Tchadia Airlines, the national airline of Chad in North Central Africa, has been placed into liquidation after three years of successive annual losses.  

The decision was made following a general meeting of stockholders held in July 2022, where the carrier’s “decline in equity in 2019, 2020 and 2021” was discussed, according to local media reports.  This, alongside a “lack of prospects for financial recovery, added to the financial impacts of the Covid-19 pandemic” resulted in the final blow for the airline.  

With this outcome, Chad no longer has a national carrier.  

Operating out of N'Djamena International Airport, Tchadia Airlines launched operations in October 2018, with a fleet of two Bombardier Dash Q400, and operated domestic and regional routes to destinations in Chad, Cameroon, Central Africa Republic, Nigeria, Niger and Sudan.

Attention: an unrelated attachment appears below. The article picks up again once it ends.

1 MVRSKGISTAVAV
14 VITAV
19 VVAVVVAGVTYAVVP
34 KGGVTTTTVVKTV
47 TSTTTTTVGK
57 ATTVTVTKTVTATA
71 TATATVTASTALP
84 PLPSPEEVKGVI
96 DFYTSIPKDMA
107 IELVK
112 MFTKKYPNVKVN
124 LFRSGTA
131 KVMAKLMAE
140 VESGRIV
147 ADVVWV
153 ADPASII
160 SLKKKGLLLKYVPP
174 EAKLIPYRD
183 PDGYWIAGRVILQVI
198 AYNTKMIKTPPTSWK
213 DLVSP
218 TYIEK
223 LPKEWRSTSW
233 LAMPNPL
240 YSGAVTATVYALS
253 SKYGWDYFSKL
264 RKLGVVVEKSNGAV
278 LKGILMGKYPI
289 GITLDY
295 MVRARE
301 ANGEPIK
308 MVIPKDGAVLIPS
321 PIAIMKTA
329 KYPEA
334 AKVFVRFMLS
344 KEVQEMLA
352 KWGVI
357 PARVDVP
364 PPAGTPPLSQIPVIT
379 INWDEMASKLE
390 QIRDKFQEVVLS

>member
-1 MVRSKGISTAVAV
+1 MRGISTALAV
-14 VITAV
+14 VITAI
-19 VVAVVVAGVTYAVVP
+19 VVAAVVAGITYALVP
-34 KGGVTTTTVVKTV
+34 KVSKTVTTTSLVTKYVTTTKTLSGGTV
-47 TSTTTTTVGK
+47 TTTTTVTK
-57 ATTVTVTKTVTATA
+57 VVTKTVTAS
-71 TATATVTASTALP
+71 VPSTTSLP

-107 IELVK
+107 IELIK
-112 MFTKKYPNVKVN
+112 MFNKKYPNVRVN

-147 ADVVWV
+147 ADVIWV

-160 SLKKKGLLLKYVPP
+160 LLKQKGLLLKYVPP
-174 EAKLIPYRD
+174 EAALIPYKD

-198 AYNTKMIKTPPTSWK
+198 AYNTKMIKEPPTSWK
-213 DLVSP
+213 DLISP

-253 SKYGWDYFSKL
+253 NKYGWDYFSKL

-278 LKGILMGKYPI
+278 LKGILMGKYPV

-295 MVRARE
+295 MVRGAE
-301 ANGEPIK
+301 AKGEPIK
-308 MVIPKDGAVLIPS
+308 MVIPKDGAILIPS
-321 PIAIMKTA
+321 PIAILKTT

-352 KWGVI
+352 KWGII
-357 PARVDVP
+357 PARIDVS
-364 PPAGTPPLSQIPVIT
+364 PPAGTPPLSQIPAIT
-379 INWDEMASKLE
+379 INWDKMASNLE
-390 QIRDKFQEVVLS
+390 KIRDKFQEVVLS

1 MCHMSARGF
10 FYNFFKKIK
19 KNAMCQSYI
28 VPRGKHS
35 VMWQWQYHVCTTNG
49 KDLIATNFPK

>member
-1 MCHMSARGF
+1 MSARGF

The airline was the result of a partnership between the Government of Chad (with a 51% stake) and Ethiopian Airlines (with a 49% stake).  

Over the last 10 years, Ethiopian Airlines (EA) has been widely involved in supporting African governments to relaunch their national carriers by entering equity partnerships. Through these partnerships, which result in the ownership of equity stakes in airlines, EA’s airline network combines to serve South, South-East, Central and West and East Africa.    

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Shifts towards new market policies, airline operations models and governance are unambiguously pointing towards a consolidated African aviation sector. 
 

However, Tchadia’s exit is similar to that of Ethiopian Mozambique Airlines, one of EA’s African airline partners. Ethiopian Mozambique Airlines, which was registered and based in Maputo, Mozambique announced the suspension of its flight services in May 2021 due to the drop in travel demand, and the economic woes brought about by the COVID-19 pandemic.